The 7 Most Catholic Foods in the World – EpicPew

The 7 Most Catholic Foods in the World

Sometimes, people only think of Catholics as those who fast and abstain from certain food. But in reality Catholics love food! For every feast day there is a special food or feast prepared.

Italians cook a Feast of the Seven Fishes on Christmas Eve, there are zeppoli on the feast of Saint Joseph, and don’t forget corned beef and cabbage on the feast of Saint Patrick!

Read more: 15 Recipes Inspired By Your Favorite Saints

Catholics. Love. Food. Here is a list of the most Catholic foods ever!


1. Papieska Kremowka

“Papal Cream Cake” is a sweet puff pastry filled with cream and it happens to be Pope Saint John Paul II’s favorite dessert. He once organized a cream cake eating competition with his friends to celebrate graduating from high school!

This food gets first mention because, come on, it’s a pope and saint’s favorite dessert! I dub this one “Uber Catholic”.


2. Pierogi

Second on this list is another Polish food. Poland is an incredible Catholic country. An image of Our Lady painted by Saint Luke himself ended up in Poland. Christ revealed His Divine Mercy in Poland, too. I don’t think I have to list the tons of saints that came from there, either!

Read more: Pick Your Favorite Comfort Foods and We’ll Tell You Where to Go on Pilgrimage

Pierogi is a wonderful Polish food beloved by Catholics (look up #PierogiTwitter on Twitter) and even non-Catholics. It certainly has brought the city of Pittsburgh together. The Pirates baseball home games have pierogi races, Primanti Bros. has just created a limited-edition Polish Hill sandwich with pierogi instead of fries, and some churches even sell them!

Pierogi is truly ecumenical, crossing all faith and cultural boundaries and therefore gets the title “So Catholic It Bridges the East and the West”.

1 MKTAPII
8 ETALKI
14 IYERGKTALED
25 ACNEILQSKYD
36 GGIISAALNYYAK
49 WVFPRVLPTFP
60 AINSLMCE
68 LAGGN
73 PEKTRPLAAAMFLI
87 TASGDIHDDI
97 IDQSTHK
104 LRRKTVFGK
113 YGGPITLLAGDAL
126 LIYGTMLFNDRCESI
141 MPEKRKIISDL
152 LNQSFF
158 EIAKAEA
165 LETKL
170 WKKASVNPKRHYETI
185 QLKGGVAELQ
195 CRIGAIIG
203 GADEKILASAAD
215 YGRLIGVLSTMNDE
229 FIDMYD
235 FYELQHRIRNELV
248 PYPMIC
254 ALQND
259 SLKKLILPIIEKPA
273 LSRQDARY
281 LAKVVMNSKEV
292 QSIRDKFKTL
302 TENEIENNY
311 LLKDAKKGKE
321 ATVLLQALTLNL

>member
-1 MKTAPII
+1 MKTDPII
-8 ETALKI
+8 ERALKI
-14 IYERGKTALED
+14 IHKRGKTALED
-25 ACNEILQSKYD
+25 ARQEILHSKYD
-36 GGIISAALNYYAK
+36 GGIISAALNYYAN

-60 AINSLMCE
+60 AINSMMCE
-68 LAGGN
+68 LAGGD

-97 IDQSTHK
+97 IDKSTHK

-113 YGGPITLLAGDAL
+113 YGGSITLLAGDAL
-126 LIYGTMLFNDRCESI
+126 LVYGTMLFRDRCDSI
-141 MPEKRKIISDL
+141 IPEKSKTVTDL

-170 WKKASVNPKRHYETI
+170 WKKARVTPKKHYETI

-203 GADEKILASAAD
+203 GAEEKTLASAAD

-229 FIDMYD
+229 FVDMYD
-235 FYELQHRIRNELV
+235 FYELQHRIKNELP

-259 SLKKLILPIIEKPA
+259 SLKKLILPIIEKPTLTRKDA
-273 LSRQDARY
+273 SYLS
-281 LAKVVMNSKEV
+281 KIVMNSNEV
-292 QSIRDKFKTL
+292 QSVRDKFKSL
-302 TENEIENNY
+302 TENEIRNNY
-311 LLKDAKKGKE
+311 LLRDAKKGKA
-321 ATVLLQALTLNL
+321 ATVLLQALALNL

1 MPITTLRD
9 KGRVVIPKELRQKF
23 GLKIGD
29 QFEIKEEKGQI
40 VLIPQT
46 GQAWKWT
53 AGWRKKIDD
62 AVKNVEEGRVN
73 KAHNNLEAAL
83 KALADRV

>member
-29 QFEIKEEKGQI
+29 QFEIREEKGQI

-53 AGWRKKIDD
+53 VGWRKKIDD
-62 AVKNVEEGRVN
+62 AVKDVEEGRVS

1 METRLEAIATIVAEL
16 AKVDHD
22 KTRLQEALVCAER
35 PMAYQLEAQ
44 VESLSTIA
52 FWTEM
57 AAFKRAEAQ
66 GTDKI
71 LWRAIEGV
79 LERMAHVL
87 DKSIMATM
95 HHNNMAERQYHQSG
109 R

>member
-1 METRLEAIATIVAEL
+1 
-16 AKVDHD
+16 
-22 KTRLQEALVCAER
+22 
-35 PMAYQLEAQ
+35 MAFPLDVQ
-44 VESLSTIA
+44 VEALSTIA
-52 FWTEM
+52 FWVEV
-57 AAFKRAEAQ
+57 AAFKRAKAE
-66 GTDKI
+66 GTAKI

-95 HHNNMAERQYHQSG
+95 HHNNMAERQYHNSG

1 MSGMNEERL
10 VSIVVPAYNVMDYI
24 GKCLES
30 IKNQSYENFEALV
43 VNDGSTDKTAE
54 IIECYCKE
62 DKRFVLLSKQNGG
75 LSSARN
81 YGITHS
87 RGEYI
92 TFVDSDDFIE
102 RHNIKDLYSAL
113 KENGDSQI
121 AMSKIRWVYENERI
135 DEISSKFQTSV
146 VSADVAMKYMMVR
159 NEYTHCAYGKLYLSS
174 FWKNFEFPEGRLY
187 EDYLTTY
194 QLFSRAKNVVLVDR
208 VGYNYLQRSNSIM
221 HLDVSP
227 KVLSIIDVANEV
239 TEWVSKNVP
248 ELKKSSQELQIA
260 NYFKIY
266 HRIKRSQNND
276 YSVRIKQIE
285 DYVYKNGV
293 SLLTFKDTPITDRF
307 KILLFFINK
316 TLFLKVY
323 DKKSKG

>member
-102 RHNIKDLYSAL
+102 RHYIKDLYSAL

3. Candy Canes

There are tales that the candy cane was made into a religious symbol by bending the normally straight stick into a cane to represent either a shepherd’s staff (as Christ is the Good Shepherd) or a “J’ for Jesus.

The white stripes are said to represent Christ’s wounds and Precious Blood. Since these origins are unverifiable, I dub this treat “Christmas Catholic Only”.


4. Beer

Catholic monks first brewed beer and many still make their own today – and other kinds of alcohol!

Saint Albert is the patron saint of beer and no Catholic gathering would truly be complete without cracking open a cold one. I title this “Socially Catholic”.


5. Pretzels

Unverified historical accounts tell us that pretzels are thus shaped to represent praying hands or hands crossed over the chest and were given to children by priests for learning their prayers.

Pretzels are a simple reminder to pray and give thanks in all things great and small, especially for the food that sustains us. I dub pretzels as “Piously Catholic”.


6. Fish

A symbol of the early Christians was the fish – Ichthys is an acrostic in Greek for “Jesus Christ, Son of God, Savior”. This symbol was chose for its symbolism as Peter and the disciples were called to be “fishers of men”.

Fish is traditionally eaten on Fridays during Lent (although, abstaining from meat except fish ever Friday is a recommended practice) to commemorate the sacrifice of Christ on the cross. During the Christmas season, many Italians also cook the Feast of the Seven Fishes to welcome the Christ Child into the world.

Fish have very deep roots in Catholicism, so I dub it “So Catholic You Must Put Out Into the Deep to Catch It”.


7. The Eucharist

Sacrament Most Holy, Sacrament Divine. The source and summit of the Catholic life. Manna from heaven. The Eucharist is the original Catholic food! It’s above all others in everything – except maybe taste, but that’s the least important aspect of it and also purposeful, I’m sure.

There would be no Catholic life without the gift of the Eucharist. How truly incredible that we, though ridiculously unworthy, are asked to partake of this divine meal? Of our Savior in His entirety? That He should come so close to us to actually become one with us in body and spirit.

This one is so vitally Catholic that no catchy title could accurately describe. It is, beyond all imagination, wonder, and knowledge, “The Body and Blood, Soul and Divinity, of Our Lord, Jesus Christ”.